As emperors were very busy and often had many children, they rarely had a close relationship with their children. The young princes and princesses were educated by tutors and grew up in the imperial harem. Their relationship with their mother was usually a close and intimate one as the two shared not only the common bond between mother and child, but also common interests in the intensely political atmosphere of the royal court, riddled with rumors, gossip, and intrigue. Qianlong was particularly close to his mother and showered her with honors in his years as emperor, often going to unusual lengths to spend time with her, such as taking her on imperial trips which were designed primarily for her pleasure. Taken from C.B. Malone's book, History of the Peking Summer Palaces under the Ch'ing Dynasty, Qianlong's regard for her shows in this poem he wrote to commemorate a visit to a Buddhist temple which he had built for her:

My mother's benevolent heart sincerely honors the doctrines of Buddhism. She is charmed with the scene, she claps her hands in devotion, and her face beams with joy, a joy which comes partly from what I have done for her.

One of the major problems facing the imperial institution was succession to the throne. While the emperor could in theory select any of his sons, the assumption was always that it would be the eldest son if he were capable. But for an emperor to name his successor before his own death invited trouble as cliques would invariably form around the future emperor and self-interested men would try to gain his ear. If an emperor lived for a long time, heirs might even grow impatient and plot to kill or imprison the emperor so that they might succeed him. But the alternative, to not name an heir, was hardly preferable as this option created the same cliques around all possible successors who were tempted to plot and intrigue against each other to clear their own way to the throne.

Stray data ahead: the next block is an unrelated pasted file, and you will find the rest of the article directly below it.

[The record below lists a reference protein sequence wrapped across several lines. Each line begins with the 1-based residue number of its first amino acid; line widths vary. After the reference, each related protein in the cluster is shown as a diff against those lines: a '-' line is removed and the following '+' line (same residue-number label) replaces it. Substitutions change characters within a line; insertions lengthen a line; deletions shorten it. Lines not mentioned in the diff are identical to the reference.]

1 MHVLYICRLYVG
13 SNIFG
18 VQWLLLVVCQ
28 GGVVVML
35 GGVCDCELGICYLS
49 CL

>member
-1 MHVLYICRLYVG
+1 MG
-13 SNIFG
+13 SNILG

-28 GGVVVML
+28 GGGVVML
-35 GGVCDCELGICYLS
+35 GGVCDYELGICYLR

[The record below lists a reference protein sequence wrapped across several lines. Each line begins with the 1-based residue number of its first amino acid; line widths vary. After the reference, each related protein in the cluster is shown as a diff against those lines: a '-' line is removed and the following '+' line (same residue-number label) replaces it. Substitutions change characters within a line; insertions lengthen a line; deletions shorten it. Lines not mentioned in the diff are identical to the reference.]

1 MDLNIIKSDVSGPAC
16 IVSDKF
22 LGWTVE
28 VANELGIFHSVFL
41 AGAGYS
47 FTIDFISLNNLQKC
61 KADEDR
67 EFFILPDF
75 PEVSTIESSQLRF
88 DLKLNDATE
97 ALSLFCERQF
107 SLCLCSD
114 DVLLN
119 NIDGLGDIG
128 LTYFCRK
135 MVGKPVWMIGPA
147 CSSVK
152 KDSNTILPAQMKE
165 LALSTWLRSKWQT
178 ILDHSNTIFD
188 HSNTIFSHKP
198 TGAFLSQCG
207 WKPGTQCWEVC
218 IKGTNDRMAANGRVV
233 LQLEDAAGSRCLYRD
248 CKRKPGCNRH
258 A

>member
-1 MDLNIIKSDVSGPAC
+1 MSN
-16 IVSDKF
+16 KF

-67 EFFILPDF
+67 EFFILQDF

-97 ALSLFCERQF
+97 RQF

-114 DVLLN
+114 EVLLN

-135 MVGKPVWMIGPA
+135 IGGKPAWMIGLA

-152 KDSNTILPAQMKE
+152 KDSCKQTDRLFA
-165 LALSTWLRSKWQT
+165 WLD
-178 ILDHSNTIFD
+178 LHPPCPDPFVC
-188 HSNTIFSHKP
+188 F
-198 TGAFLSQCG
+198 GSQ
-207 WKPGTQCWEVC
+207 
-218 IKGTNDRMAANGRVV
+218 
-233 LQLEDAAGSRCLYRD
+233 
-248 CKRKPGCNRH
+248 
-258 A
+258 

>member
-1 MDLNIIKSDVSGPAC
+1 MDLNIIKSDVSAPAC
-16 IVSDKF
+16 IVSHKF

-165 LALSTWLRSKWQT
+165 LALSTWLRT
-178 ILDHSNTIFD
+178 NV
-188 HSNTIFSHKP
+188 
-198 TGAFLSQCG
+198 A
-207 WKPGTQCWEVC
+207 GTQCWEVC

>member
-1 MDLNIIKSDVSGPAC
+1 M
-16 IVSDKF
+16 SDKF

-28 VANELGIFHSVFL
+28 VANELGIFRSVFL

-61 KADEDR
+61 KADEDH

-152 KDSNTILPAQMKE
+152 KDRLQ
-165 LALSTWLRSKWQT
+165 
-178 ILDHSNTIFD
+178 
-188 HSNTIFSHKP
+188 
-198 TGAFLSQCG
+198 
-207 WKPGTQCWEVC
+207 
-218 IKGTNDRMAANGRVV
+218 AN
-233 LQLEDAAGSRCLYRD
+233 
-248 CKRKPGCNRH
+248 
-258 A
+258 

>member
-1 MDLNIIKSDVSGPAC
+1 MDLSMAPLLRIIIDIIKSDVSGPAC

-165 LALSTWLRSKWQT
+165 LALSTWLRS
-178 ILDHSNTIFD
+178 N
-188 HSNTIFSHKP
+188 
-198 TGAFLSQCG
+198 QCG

The Kangxi emperor, because he had ruled for more than 60 years, had a number of such problems and made and unmade several heirs. In his old age, these problems became critical, and he entered his decline without naming an heir. Qianlong's father seized the opportunity, organized supporters and shouldered aside other possible heirs, ascending the throne in 1723, though he cloaked his actions in Confucian respectability. Perhaps because of the problems of the Kangxi succession, Yong Zheng named his heir secretly and early: Qianlong. Raised in an unusually secure atmosphere (a series of early deaths of other children made him the obvious heir), Qianlong was systematically trained and educated from a young age to be the future emperor of China. He particularly loved the study of history, one of the foundations of Confucian learning. He was also interested in Western science, which had been brought to China by a series of Jesuit missionaries who hoped to win the soul of the Chinese emperor for Christianity. Including Jesuits among his teachers, Qianlong also had a high regard for Western technology.

The most important part of any emperor's education was the classical studies of Confucianism. Confucius (c. 551-479 b.c.) was an early Chinese philosopher who became the inspiration for later Chinese values and political institutions. Elite status in Chinese society depended in part upon a good foundation in the classical works of Confucianism, and all boys of good family were expected to be fully grounded in a study of them. Qianlong was an adept student and fully appreciated the importance of Confucian stereotypes in creating the public aspects of the imperial institution. He presented himself throughout his life as an ideal Confucian ruler who loved his parents, study, and Confucian wisdom, based his conduct on the values of the Confucian tradition; respected historical precedent; took a strong paternalistic interest in the welfare of the common man; and appreciated the fine arts of calligraphy, poetry, and painting. Harold Kahn, who has written the most comprehensive study of the monarchical institution under Qianlong, Monarchy in the Emperor's Eyes, argues that Confucian models were so strong that it is impossible to separate out the character of the Qianlong emperor from them: he made himself the ideal Confucian emperor.

Qianlong's father was a competent emperor who inherited the strong and stable foundation created by the Kangxi emperor. Furthering the process of improving upon the traditional Chinese political institutions, Yong Zheng created a stable and wealthy country. When he died in 1735, Qianlong succeeded him without incident.